Reinvigorating Your Imagination

Another Round Robin Blog Topic. On a subject I recently experienced, so I can really go with this one.

Several weeks ago, as I pounded the keyboard toward the finish line of my latest novel, The Culinary Art of Murder, I found the ending wasn’t going to work. Here I was with nearly 80,000 words done, only 5,000 to go, and no “The End” in sight. I had an October delivery deadline. I panicked. I prayed. I wept. I ate chocolate.

Nothing.

At a loss, I put the manuscript away hoping my sub conscience would find a way. After all, I’d already written eleven books and it hadn’t let me down yet. I let the old ‘sub’ gestate, percolate, and regurgitate. Maybe my inner mind knew what it was doing, even if I didn’t. The scary thought was maybe. More prayers. More weeping. More chocolate.

Nothing.

So, was I done as a writer? No, I decided. But writing can be an ephemeral thing, as can the rest of life. You can’t always get to the same place in the same way at the same time. And things can turn on a dime. I allowed myself to become distracted. Life helped me out.

One of my two cats, Ellie, got sick. As a dutiful mommy, I became preoccupied with getting her well. My musician husband, Norman, had a lot of gigs. I went to see him perform.

The weather became oppressively hot. When I wasn’t watering my garden, I stayed inside and watch old movies on TCM, eating more chocolate. Every now and then thoughts of the book would flit into my mind, but I’d beat them back with a mental stick. I didn’t want to think about writing or my book for a week or two. And as a person who believes a day without writing is like a day without sunshine, it was difficult.

About a week later, I woke up at 4:00 a.m. with a clarity not given to me before. The ending I had initially envisioned would work if only I changed my approach to it. Stop pounding it into the ground, I thought. Stop making it a big deal. Stop trying to ‘write’ the ending. You’ve set it up; let it write itself. And so I did. I relaxed and let the characters, story, and plotline lead the way. And when I was done, typing “The End” never felt so good.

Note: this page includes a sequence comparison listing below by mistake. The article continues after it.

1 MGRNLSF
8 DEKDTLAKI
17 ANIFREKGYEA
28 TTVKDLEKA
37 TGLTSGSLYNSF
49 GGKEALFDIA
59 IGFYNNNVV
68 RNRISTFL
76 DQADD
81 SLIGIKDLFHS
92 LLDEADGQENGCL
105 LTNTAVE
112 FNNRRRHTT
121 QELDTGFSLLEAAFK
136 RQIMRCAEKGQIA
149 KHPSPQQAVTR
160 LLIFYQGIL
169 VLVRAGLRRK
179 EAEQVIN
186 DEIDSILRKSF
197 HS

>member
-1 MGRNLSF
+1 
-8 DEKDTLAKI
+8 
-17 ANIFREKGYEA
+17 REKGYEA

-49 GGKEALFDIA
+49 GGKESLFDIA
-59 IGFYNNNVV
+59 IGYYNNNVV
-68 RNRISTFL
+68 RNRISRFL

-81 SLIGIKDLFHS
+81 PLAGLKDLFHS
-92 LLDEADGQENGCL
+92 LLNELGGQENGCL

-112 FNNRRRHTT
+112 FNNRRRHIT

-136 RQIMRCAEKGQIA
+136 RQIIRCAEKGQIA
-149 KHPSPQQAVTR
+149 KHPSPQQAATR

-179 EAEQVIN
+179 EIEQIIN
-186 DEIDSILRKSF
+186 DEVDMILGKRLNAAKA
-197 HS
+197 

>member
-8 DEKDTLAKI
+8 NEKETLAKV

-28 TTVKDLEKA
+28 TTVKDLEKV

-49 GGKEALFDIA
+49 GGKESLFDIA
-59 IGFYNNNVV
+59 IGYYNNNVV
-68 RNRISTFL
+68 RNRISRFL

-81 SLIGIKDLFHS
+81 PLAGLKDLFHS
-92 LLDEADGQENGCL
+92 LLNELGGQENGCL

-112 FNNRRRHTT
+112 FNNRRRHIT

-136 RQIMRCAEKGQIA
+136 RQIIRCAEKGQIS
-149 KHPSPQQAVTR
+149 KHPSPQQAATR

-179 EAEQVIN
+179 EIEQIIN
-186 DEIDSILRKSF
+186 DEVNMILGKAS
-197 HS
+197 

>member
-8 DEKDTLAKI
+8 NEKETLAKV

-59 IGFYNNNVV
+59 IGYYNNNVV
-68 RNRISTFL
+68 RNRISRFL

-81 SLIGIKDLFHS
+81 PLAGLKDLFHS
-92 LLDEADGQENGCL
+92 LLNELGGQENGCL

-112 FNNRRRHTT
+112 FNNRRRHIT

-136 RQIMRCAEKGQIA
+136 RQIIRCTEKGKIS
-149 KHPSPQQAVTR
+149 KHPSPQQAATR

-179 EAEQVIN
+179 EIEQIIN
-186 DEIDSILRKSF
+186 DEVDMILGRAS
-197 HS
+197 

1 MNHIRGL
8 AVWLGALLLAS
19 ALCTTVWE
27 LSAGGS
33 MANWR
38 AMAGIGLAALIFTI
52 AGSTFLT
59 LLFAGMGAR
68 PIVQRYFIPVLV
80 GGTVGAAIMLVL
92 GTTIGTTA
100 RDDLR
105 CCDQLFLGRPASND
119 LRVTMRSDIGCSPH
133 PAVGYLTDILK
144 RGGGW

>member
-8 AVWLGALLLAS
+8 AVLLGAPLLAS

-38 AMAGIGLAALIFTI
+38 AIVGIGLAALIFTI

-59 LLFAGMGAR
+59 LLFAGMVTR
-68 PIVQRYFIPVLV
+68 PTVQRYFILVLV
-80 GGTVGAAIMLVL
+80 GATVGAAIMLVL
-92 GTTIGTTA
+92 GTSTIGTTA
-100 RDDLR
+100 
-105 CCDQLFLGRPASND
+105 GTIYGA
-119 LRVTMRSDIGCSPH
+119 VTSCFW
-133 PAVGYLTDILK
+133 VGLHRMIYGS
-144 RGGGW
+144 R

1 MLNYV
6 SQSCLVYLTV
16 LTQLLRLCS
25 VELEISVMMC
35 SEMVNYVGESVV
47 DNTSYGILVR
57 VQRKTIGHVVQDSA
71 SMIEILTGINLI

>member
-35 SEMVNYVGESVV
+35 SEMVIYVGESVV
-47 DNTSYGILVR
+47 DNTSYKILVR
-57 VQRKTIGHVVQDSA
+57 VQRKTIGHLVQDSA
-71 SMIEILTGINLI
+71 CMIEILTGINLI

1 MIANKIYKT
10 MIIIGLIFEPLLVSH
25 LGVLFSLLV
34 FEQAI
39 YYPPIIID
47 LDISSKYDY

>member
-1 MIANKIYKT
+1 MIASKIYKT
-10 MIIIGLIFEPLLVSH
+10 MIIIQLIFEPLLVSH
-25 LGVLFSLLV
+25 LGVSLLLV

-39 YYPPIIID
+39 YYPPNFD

There was a downside, though. I gained three pounds from all that chocolate. But what price art?



Here are the other authors joining Round Robin Blog with a lot to say on the subject:
Diane Bator http://dbator.blogspot.ca/
A.J. Maguire http://ajmaguire.wordpress. com/
Anne de Gruchy https://annedegruchy.co.uk/ category/blog/
Skye Taylor http://www.skye-writer.com/ blogging_by_the_sea
Victoria Chatham http://www.victoriachatham.com
Marie Laval http://marielaval.blogspot.co. uk/
Judith Copek http://lynx-sis.blogspot.com/
Dr. Bob Rich http://wp.me/p3Xihq-137
Helena Fairfax http://www.helenafairfax.com/ blog
Fiona McGier http://www.fionamcgier.com/
Beverley Bateman http://beverleybateman. blogspot.ca/
Rhobin Courtright http://www. rhobinleecourtright.com

9 Comments:

  1. Whenever I stop at the local gas station to purchase some M&M’s, the clerk always says, “You must be writing today!” They know me so well. Congrats on your break through moment. Can’t wait to read the book.

  2. When we have a problem – there’s always chocolate. 🙂
    I believe in finding the answer while sleeping or in dreaming. I didn’t realize how many other writers did the same. Thanks for sharing.

    • Beverley – there’s safety in numbers. Or misery loves company? Either way, I didn’t think so many of us suffered from the same malady and dealt with it in the same way! Isn’t that wonderful? Thanks for dropping by!

  3. Great post! I felt your emotions as you tried to let your subconscious change your story and then found out it only needed tweaking!

  4. Heather,
    I loved all the humor in yourr post. And I empathized with the problem. Endings (and beginnings) are by far the hardest to write. I usually take a break before the ending to “gear up” to write it. Well, three pounds is a cheap price for a good ending, don’t you think? Thanks for a really good read.

    • Hey Judy! I know what you mean about beginnings, too. The first chapter of all my books has to be written and rewritten far more times than any other. Who can explain it, who can tell you why! Thanks for dropping by, Judy.

  5. Chocolate might not be the answer, but it’s fun trying to find out! And sometimes stepping away for a bit really is what it takes. Sort of you can’t see the forest for the trees, but if you cross the road into the field and look back, Voila! There’s the forest!

    • Thank you, Skye! You’re right. Sometimes caramel is the answer. I forgot myself. As my mother often said, ‘if everyone liked chocolate, what would happen to vanilla?’

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